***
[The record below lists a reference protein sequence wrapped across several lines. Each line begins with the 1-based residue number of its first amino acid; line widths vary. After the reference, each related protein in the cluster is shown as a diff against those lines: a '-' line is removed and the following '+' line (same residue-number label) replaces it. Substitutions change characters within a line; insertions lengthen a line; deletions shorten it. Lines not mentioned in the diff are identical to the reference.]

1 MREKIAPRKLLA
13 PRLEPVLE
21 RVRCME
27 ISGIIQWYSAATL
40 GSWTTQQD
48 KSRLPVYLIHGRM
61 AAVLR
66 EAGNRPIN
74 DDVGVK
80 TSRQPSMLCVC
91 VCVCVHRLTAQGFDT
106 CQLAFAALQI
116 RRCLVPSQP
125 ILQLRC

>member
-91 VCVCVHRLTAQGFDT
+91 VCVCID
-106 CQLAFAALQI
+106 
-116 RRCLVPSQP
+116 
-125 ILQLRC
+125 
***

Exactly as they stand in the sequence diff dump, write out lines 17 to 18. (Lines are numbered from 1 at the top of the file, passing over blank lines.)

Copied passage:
-91 VCVCVHRLTAQGFDT
+91 VCVCID